Would you be interested in playing the Scout with the Grenade Launcher as your primary? Or perhaps the Loose Cannon for all you Force-a-Nature fans? It might seem a bit different at first, having to rely on explosives instead of hitscan, but I don’t doubt an enterprising player could find a way to make it work.

I’ll stop beating around the bush. If you have any interest in playing a scout with a grenade launcher, try the Sticky Jumper.

Picture by Medic.
Haha! How many of you guessed from the title this would be a Sticky Jumper article? Picture by Medic.

Several users on SPUF have been complaining (again) about the jumpers, claiming that they’re impossible to use efficiently and should be restricted to offline mode etc. As one user claims: “Sorry, your sticky jumping/point capping demo is useless. Your team would have always, and I mean always, been better served by a demo actually doing his job on the front line.”

I believe that statements such as this represent a lack of creative thinking and an inability to understand alternate team roles. Role-changing unlocks such as the Gunslinger, Huntsman and Sticky Jumper prevent the user from fulfilling their ordinary job on the team; the question is whether they can instead fill a new role adequately enough to justify that loss.  It is for that reason that I enjoy calling the Sticky Jumper playstyle “Scout with a grenade launcher”, because it emphasizes the speed, three-dimensional control and objective-rushing focus of the Scout class. Compare the following arguments not to the stock Demoman I could be playing, but the Scout I could be playing.

Scouts excel at picking, death-matching and objective-rushing. Their mobility lets them locate vulnerable or important targets and their burst-damage primary weapon lets them eliminate that target extremely efficiently. Their 2x cap rate was a transparent signal from Valve that the scout should also focus on completing objectives, though in certain cases (especially pushing the payload) their frailty can be the balancing factor, as being forced to stand near the objective limits their super-important mobility, making them easier targets. In addition, sentries are something of a hard-counter, and a well-entrenched level 3 nest can lock entire portions of the map down from the scout.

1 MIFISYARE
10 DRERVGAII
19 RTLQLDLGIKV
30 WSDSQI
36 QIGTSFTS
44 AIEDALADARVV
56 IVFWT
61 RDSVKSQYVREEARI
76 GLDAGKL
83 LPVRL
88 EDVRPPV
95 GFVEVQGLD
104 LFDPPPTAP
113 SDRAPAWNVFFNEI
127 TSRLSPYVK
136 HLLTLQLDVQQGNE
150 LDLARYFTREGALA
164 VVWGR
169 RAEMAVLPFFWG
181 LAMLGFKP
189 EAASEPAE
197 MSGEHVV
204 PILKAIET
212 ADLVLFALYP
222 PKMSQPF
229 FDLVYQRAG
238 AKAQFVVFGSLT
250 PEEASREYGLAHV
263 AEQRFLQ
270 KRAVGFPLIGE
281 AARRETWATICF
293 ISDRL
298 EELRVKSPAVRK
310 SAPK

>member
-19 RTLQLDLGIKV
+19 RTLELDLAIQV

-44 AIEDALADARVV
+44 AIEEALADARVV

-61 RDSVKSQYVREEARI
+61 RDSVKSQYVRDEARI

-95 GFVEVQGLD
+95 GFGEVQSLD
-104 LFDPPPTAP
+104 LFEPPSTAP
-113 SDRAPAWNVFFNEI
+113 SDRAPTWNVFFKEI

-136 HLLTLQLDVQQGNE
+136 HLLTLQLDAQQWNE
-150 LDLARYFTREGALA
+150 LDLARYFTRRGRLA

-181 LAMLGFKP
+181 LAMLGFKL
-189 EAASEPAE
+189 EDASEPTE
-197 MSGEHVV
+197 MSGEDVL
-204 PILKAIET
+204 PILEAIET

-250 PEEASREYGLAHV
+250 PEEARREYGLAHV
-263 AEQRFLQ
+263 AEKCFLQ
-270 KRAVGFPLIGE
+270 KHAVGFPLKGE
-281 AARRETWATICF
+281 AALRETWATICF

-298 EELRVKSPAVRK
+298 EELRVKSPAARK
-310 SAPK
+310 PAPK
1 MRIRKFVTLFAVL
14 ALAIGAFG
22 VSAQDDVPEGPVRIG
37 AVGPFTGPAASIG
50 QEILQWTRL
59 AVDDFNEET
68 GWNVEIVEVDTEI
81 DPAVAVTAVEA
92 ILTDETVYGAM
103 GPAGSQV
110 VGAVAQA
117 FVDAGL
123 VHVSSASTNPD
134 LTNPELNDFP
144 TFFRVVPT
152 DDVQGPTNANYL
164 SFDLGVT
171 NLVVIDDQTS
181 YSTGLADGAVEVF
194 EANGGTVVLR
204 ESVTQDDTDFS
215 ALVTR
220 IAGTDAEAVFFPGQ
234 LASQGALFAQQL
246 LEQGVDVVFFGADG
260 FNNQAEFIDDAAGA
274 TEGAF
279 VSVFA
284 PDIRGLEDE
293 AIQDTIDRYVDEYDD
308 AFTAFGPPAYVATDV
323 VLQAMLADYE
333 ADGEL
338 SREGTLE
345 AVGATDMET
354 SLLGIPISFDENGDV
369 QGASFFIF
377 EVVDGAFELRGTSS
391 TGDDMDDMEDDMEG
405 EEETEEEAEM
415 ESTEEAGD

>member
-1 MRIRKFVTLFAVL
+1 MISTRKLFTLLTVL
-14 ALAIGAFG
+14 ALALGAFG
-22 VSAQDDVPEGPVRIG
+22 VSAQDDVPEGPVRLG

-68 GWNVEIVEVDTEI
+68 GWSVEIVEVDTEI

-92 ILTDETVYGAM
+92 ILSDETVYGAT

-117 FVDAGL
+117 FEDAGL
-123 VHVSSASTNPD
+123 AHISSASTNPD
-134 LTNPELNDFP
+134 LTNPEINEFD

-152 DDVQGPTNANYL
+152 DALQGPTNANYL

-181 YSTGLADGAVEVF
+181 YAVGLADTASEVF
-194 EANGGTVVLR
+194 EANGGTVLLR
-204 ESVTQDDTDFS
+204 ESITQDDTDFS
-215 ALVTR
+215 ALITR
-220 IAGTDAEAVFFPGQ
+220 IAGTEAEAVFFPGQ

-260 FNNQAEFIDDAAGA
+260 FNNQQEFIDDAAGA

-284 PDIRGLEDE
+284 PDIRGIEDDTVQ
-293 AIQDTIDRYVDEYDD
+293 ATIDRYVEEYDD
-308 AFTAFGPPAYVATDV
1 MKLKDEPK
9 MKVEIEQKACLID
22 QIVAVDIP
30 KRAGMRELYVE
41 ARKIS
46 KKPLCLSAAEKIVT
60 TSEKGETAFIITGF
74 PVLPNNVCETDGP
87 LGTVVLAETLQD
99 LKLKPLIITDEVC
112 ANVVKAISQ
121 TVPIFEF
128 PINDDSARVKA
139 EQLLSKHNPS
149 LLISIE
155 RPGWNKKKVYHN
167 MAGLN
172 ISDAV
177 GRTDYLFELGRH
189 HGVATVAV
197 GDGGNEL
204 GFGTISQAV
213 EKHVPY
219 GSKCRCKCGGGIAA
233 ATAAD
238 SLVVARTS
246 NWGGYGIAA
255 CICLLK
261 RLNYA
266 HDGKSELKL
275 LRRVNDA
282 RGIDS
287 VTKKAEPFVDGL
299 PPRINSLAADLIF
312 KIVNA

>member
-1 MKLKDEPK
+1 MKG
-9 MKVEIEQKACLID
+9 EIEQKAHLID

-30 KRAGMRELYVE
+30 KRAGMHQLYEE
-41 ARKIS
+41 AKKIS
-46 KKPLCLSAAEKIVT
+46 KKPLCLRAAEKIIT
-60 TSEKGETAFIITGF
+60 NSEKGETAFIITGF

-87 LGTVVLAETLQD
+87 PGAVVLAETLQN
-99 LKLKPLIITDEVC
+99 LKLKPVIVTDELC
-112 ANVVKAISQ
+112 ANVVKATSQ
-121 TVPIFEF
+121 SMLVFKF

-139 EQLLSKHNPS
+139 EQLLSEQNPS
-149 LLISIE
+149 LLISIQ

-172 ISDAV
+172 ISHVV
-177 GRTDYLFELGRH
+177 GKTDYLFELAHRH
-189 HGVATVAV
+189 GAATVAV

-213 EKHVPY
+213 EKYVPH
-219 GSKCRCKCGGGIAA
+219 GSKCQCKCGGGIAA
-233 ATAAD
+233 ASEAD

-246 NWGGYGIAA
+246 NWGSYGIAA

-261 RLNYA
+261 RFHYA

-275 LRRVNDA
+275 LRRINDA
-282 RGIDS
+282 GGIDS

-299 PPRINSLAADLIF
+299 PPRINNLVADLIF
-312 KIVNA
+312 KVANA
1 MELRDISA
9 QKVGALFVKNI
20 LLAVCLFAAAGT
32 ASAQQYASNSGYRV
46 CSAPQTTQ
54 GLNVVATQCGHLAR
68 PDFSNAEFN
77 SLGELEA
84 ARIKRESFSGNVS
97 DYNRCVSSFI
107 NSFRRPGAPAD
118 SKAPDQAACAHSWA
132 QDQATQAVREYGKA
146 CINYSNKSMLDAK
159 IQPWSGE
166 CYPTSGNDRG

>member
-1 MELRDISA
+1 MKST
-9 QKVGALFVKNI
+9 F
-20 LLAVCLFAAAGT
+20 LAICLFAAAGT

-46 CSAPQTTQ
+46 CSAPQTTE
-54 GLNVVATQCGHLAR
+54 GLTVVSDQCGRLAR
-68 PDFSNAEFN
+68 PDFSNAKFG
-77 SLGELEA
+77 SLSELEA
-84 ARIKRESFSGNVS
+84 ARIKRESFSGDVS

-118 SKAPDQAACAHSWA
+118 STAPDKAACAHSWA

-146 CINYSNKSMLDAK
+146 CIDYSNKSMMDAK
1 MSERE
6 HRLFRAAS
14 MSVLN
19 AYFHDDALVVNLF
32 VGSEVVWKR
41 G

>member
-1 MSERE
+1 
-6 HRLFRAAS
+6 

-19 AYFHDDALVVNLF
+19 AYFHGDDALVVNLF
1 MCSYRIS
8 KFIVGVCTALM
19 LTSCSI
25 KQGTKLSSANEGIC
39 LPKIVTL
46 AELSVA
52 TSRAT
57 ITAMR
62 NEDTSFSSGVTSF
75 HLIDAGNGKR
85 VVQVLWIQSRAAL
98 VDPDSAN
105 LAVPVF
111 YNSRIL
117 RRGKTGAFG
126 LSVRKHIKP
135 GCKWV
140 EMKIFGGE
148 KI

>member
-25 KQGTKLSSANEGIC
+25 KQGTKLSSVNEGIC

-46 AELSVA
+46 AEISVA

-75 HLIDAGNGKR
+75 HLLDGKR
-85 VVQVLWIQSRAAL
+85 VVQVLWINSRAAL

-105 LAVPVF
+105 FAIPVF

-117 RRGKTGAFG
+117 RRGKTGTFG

In comparison, the ideal playstyle for making effective use of the Sticky Jumper also comes from utilizing your insane mobility. During rollouts, you should be able to reach the contested point faster than the team scouts. The Pain Train gives you the same cap rate as a scout, and the Grenade Launcher allows you to destroy sentries in a way scouts can only dream of. In a game mode such as King of the Hill, where a scout develops a more pick-oriented focus once the point is captured and the team focuses on defense, the Sticky Jumper demo can fly over the enemy lines and target snipers, teleporters and other crucial parts to the enemy offense at their weakest point. At this point they can swap their Pain Train out for a number of playstyle-enhancing melees. Persian Persuader grants sustainability, Caber grants a single pick, and Scotsman’s Skullcutter makes you quite powerful for sustained melee fights if you’re into that sort of thing. Personally I prefer the Persian Persuader because the Sticky Jumper grants doubled health from weapon pickups and lets you grab more ammo from a Resupply locker in seconds.

The Sticky Jumper truly shines on hectic or claustrophobic game modes such as Special Delivery, Payload race, or Arena. These focus more heavily on death-matching numerous pockets of resistance from any given direction, and your mobility allows you to constantly choose the arena of combat or escape if things get too hairy. These traits are shared with the Scout. The main difference between you and scout are that your mobility is harder to control for more reward and requires minute levels of setup time rather than being something inherent (like movespeed and double-jump). But the sentry countering, health regeneration and indirect damage options inherent in the playstyle makes the loadout very much viable at accomplishing a number of the same objectives as scouts.

What I’m trying to establish here is that the Sticky Jumper playstyle should not be discounted just because it’s different from the Stickybomb Launcher playstyle. Criticizing one based on the other is inherently wrong because the player is playing a different team role depending on which he has equipped, and both are quite viable at their chosen focuses. Now, if one were to argue that it’s unfair the Demoman is the only class in the game with several viable playstyles that differ wholly from their original, that is certainly a debatable point. But the playstyles themselves need to be given the credit where credit is due.

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